Programs needed to manage waste generated and leaving farms in the Maritimes

ETOBICOKE, ON, Dec. 12, 2012 /CNW/ - A recent study reveals there is just over 3,400 tonnes of plastic waste generated through agricultural activity in the Maritimes. Of that, two-thirds is disposed by farmers each year while the remaining third leaves the farm as packaging material on products destined for retail stores and households. Very little of the on-farm waste is recycled.

"The study shows there are a lot of different types of plastic waste on farms that can be recycled," says Barry Friesen, general manager of CleanFARMS, the national stewardship organization that conducted the study.

"We know farmers are willing to participate in stewardship schemes because they participate in our existing programs. Now we have the information we need to develop new programs to benefit farmers and the environment."

Plastic packaging waste that stays on farms to be managed by the farmer totaled 2,100 tonnes. About 70 per cent of this waste is low-density polyethylene (LDPE) plastic from bale film and silage wrap. Other items include plastic fertilizer and pesticide film bags, seed bags and pesticide containers.

Packaging that leaves farms in the province weighed in at 1,300 tonnes which includes plastic and mesh bags, plant pots, trays and plastic clamshell packaging.

CleanFARMS currently operates a recycling program for empty pesticide and fertilizer containers, an empty paper bag recycling program and an obsolete pesticide collection program that is free to farmers. There are currently a number of pilot projects in place to help divert the plastic waste products, but the study found that more programs are needed in areas of concentrated farm activity.

Funding for the study came from the Canadian Plastics Industry Association, the Resource Recovery Fund Board (RRFB) Nova Scotia and CleanFARMS.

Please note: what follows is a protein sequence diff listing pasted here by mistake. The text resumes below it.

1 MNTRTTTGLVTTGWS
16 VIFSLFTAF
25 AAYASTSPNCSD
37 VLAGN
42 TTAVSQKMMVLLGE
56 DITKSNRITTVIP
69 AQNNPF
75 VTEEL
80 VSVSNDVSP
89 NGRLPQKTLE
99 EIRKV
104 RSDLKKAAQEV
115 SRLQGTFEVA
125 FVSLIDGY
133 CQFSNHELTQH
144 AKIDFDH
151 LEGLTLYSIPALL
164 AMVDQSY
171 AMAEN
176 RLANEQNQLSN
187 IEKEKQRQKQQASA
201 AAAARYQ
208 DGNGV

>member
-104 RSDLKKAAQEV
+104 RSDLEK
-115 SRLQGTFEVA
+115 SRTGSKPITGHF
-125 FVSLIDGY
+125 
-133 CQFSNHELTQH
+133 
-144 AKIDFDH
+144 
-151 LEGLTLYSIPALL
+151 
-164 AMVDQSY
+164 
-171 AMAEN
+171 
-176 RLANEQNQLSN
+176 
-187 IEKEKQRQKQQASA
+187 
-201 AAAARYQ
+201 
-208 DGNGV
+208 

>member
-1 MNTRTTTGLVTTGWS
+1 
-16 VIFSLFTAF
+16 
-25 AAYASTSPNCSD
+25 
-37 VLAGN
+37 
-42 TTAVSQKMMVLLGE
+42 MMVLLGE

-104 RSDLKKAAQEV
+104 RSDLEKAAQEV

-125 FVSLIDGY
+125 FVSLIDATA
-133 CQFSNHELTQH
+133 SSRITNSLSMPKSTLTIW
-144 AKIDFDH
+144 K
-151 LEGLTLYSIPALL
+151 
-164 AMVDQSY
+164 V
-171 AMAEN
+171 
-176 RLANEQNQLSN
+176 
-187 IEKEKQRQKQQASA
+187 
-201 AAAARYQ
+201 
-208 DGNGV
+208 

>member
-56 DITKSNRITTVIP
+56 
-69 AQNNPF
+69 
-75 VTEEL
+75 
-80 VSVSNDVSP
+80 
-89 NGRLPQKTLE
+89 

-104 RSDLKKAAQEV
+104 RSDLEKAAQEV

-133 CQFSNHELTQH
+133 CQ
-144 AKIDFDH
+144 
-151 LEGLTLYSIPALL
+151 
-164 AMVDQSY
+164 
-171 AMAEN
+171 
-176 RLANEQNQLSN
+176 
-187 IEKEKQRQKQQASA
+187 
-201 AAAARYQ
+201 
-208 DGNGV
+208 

"The Canadian Plastics Industry Association is pleased to help sponsor this study. The results show both the benefits and diversity of plastic materials used by the farming community," says Cathy Cirko, vice-president, Canadian Plastics Industry Association. "We see an opportunity to work with CleanFARMS in the future to help develop programs to assist farmers recover these waste materials responsibly."

"This research will be valuable to municipalities or businesses who are looking for ways to better divert waste plastics from Nova Scotia landfills," says Brennan Gillis, business development officer, RRFB.

CleanFARMS will use the results of the study to develop stewardship programs for the types of waste identified so farmers in the Maritimes are able to dispose of their waste in environmentally sustainable ways.

"We've had tremendous success with farmers participating in our current programs," says Friesen. "We see an opportunity to build on our existing initiatives to develop programs to manage all on-farm waste."

About CleanFARMS
CleanFARMS is Canada's leading agricultural waste management organization. It currently operates a national collection program for empty pesticide and fertilizer containers, an obsolete pesticide collection campaign and an empty pesticide paper bag collection program. To learn more, visit www.cleanfarms.ca.

SOURCE: CleanFARMS(R)

For further information:


Erin O'Hara
613-230-9881 ext. 3223 
oharae@croplife.ca

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